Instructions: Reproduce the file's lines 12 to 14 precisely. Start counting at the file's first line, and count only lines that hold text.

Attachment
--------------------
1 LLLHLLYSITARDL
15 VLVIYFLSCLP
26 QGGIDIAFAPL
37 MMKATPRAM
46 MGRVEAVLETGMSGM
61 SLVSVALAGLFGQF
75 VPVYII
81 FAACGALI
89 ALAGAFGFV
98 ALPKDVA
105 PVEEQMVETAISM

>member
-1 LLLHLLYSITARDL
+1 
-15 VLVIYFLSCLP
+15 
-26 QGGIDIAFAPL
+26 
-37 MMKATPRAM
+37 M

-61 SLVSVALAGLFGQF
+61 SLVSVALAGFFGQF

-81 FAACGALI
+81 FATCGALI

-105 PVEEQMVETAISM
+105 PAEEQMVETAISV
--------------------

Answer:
>member
-1 LLLHLLYSITARDL
+1 